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Hill leaders near deal on long-awaited Covid relief plan


Democrats and Republicans sounded upbeat following the conclusion of in-person talks on Tuesday between House Speaker Nancy Pelosi, Senate Majority Leader Mitch McConnell, Senate Democratic leader Chuck Schumer and House GOP leader Kevin McCarthy.

Nothing has been finalized yet and the details are scarce about what may be agreed to, but all signs are pointing to the likely announcement of a deal that will include provisions with widespread bipartisan support, including an extension of jobless benefits, loans for hard-hit small businesses and money for vaccine distribution. Lawmakers may also extend the federal eviction moratorium and defer student loan payments.
While Hill leaders would not confirm what they have agreed to, both sides are likely to have made some significant concessions including potentially dropping demands for money for states and cities — a priority Democrats have been pushing — and a liability shield that the GOP had been seeking.

McConnell told reporters that there has been “significant progress” and said, “I’m optimistic that we are going to be able to complete an understanding sometime soon.”

McCarthy similarly projected confidence, saying, “I think it’s going really well.”

Schumer said “it’s getting closer” when asked by CNN if he agreed with the assessment from top Republicans that a deal is close at hand.

“We are exchanging paper back and forth and hopefully we can come to a deal soon,” Schumer said, adding, “I think there is a genuine desire to come to any agreement by all four parties.”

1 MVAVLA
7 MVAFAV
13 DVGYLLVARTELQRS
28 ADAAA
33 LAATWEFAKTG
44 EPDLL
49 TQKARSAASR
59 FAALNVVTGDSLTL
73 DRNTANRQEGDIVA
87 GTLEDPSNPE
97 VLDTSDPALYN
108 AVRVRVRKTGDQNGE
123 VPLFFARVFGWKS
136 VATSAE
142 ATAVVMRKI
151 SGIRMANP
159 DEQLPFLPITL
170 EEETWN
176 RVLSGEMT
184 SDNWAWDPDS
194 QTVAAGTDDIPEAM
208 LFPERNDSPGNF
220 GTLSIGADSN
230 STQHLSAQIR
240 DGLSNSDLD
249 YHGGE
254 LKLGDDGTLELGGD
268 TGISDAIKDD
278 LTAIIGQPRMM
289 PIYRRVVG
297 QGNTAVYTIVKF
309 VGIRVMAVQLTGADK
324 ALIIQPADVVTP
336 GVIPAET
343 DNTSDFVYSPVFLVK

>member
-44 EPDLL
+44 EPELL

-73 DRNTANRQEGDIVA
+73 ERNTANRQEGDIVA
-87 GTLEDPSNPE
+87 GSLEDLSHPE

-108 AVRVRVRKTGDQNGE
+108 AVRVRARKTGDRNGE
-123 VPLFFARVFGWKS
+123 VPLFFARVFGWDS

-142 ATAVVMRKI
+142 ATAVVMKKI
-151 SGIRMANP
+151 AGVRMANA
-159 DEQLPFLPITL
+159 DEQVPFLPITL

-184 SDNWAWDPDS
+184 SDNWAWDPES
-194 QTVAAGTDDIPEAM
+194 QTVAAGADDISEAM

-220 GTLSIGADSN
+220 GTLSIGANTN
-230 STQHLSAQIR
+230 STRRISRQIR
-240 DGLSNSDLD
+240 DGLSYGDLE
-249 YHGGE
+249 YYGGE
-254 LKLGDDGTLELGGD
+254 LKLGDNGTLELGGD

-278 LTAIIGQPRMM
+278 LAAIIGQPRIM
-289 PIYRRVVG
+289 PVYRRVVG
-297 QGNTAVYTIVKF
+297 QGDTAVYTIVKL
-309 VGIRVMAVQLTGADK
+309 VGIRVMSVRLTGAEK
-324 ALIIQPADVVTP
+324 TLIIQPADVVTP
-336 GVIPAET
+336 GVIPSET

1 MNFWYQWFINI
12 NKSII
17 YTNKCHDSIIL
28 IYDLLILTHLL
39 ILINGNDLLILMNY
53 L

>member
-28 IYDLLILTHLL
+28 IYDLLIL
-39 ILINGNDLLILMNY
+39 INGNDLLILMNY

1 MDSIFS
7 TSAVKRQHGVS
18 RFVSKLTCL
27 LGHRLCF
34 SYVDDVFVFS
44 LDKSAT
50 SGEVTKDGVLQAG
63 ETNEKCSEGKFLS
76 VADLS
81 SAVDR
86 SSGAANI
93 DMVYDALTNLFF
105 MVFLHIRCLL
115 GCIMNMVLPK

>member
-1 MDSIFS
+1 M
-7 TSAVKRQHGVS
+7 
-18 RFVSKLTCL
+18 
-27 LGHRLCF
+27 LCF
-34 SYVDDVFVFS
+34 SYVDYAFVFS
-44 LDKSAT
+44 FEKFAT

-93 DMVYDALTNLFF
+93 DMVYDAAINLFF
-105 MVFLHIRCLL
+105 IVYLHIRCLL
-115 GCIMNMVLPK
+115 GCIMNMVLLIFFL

The meetings between top congressional leaders on both sides of the aisle, which concluded for the evening shortly after 10 p.m. ET Tuesday, represent the most significant step in weeks in efforts to broker a deal on Covid aid and government funding before lawmakers leave Washington for the holidays and key pandemic relief programs expire at the end of the year.

The talks between Hill leaders took place on Tuesday after the formal unveiling earlier this week of legislative text on a potential Covid stimulus plan put forward by a bipartisan coalition aimed at finding common ground among a deeply divided Congress.

Instead of putting out a single legislative package, the bipartisan coalition split their proposal into two bills with one dealing with the thorny issues of state and local aid and liability protections, while the other focused on provisions expected to win widespread bipartisan support.

The consensus bill put forward by the bipartisan coalition that sidesteps that issue as well as liability protections could serve as a ready-made starting point for what could be agreed to more widely on Covid relief.


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